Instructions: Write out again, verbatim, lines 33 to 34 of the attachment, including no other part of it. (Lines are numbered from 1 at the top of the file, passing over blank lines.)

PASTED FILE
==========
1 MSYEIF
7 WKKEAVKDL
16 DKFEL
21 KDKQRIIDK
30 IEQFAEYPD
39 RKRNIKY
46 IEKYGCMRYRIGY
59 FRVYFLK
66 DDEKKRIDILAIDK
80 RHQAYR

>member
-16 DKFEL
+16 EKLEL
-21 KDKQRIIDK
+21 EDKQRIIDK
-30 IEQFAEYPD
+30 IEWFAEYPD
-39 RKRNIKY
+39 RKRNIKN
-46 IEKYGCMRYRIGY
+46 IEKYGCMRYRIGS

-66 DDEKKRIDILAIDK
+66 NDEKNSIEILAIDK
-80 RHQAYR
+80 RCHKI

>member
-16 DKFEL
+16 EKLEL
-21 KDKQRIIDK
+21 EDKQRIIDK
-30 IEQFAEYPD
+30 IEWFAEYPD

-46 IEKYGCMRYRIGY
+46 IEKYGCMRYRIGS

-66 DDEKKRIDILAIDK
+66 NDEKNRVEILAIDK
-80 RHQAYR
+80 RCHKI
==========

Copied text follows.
-46 IEKYGCMRYRIGY
+46 IEKYGCMRYRIGS